eagerly taken up by a seemingly lost secular society desperate to
recover its identity. Daily the dollar-hungry media is filled with it,
so what can the likes of the MPA do but march in step, even if
individuals are reluctant to participate? It is ironic that such
unproductive work may well restrict commercial fishing,
something which feeds the people, helps employ local folk, and
supports the economy in general.
So what do we do, Karon? Perhaps we might turn back to page
21 (the one before yours) and see how academe gets the serve it
requires when considered out of line by such folk as Dr Walter
Starck, a leading marine authority who suffers no bureaucratic
waffle from what he regards as sheltered workshops.
Your point of view, on the other hand was a well written and
most reasonable humanist essay. What effect has it had? Have
people flocked to your aid and is the MPA greatly concerned? Well,
if you have to go into battle -- something long overdue by all the
fishing industry -- you will no doubt be asked to examine the MPA
web and point out scientific error.
Don't be sidetracked, the fact remains that prognostication in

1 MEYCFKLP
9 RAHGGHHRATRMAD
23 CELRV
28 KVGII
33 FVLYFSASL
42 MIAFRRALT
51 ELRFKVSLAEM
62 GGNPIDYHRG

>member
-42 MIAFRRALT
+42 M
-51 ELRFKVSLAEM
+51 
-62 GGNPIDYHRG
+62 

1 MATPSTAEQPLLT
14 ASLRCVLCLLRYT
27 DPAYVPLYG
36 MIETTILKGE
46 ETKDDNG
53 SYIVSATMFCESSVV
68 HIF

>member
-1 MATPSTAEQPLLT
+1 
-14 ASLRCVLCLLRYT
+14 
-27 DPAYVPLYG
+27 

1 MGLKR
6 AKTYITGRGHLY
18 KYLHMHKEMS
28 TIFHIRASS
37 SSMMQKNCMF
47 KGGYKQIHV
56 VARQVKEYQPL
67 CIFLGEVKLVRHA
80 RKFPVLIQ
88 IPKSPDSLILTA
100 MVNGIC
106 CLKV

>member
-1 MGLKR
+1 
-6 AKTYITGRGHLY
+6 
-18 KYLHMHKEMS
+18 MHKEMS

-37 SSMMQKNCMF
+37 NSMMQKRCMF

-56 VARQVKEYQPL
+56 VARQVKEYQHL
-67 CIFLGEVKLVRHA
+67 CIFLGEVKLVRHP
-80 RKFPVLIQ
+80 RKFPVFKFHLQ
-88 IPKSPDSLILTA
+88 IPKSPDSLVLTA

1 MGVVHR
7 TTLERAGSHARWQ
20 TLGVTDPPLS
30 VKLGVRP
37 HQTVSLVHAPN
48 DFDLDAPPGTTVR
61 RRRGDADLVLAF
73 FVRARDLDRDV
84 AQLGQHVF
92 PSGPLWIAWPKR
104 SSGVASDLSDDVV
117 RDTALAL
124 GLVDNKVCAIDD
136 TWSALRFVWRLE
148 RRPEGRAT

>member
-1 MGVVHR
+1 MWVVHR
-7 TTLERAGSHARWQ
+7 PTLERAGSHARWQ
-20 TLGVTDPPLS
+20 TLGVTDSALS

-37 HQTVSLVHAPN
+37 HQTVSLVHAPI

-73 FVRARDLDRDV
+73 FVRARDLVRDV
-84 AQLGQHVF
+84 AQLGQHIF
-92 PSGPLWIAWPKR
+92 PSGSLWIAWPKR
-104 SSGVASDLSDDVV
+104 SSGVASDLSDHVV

fisheries should not be used to put the fishermen out of business
without irrefutable proof, which does not yet exist. Science
should never permit ideology to been used by governments and
I also suggest that you read Walter Starck's, "The Green
Torpedoes that Sank the National Fishing Fleet," published in the
June issue of Quadrant magazine (www.quadrant.org.au) from
which there are two quotes worth repeating here.
(1) "No marine fish or invertebrate has ever been exterminated by
fishing and none in Australia are even remotely threatened. The
only truly endangered marine species in Australia is the
(2) "Spending $1.7 billion a year to import a renewable resource we
already have in abundance, paying for it by selling off
non-renewable resources and calling this sustainable
management, is beyond stupid."
Is the New South Wales MPA willing to debate its Solitary
Islands Marine Park policy in public?
If that should so occur, I hope somebody speaks up to the
effect that both funding and staffing of any such agency should
be linked to its direct benefit to the nation. Further, that
managers should be elected, not appointed, for limited terms,
renewable only upon success, as publicly judged. Else Coffs'
fisheries and many others may be overwhelmed and sunk just like
Grumpy Old Bastard
November 2010 AUSMARINE
Links Archive October 2010 December 2010 Navigation Previous Page Next Page